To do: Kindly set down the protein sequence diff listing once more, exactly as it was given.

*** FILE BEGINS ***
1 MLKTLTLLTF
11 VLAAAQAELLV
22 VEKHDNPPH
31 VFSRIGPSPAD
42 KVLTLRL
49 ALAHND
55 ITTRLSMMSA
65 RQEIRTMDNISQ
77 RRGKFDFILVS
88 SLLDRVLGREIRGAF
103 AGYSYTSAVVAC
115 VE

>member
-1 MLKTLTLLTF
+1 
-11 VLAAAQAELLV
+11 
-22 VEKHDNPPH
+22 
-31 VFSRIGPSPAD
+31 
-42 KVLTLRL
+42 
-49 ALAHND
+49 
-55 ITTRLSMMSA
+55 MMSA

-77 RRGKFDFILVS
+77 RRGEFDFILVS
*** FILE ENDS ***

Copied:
1 MLKTLTLLTF
11 VLAAAQAELLV
22 VEKHDNPPH
31 VFSRIGPSPAD
42 KVLTLRL
49 ALAHND
55 ITTRLSMMSA
65 RQEIRTMDNISQ
77 RRGKFDFILVS
88 SLLDRVLGREIRGAF
103 AGYSYTSAVVAC
115 VE

>member
-1 MLKTLTLLTF
+1 
-11 VLAAAQAELLV
+11 
-22 VEKHDNPPH
+22 
-31 VFSRIGPSPAD
+31 
-42 KVLTLRL
+42 
-49 ALAHND
+49 
-55 ITTRLSMMSA
+55 MMSA

-77 RRGKFDFILVS
+77 RRGEFDFILVS